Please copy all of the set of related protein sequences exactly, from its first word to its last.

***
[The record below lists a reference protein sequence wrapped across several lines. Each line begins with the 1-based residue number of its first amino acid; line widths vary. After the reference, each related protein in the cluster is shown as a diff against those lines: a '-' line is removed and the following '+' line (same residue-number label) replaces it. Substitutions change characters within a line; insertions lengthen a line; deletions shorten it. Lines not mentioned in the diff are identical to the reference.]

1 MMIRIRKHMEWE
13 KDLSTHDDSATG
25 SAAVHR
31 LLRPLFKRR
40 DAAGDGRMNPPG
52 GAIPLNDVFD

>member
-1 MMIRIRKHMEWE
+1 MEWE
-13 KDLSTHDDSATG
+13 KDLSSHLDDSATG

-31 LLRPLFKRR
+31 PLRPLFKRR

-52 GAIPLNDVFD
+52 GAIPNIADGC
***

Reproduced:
[The record below lists a reference protein sequence wrapped across several lines. Each line begins with the 1-based residue number of its first amino acid; line widths vary. After the reference, each related protein in the cluster is shown as a diff against those lines: a '-' line is removed and the following '+' line (same residue-number label) replaces it. Substitutions change characters within a line; insertions lengthen a line; deletions shorten it. Lines not mentioned in the diff are identical to the reference.]

1 MMIRIRKHMEWE
13 KDLSTHDDSATG
25 SAAVHR
31 LLRPLFKRR
40 DAAGDGRMNPPG
52 GAIPLNDVFD

>member
-1 MMIRIRKHMEWE
+1 MEWE
-13 KDLSTHDDSATG
+13 KDLSSHLDDSATG

-31 LLRPLFKRR
+31 PLRPLFKRR

-52 GAIPLNDVFD
+52 GAIPNIADGC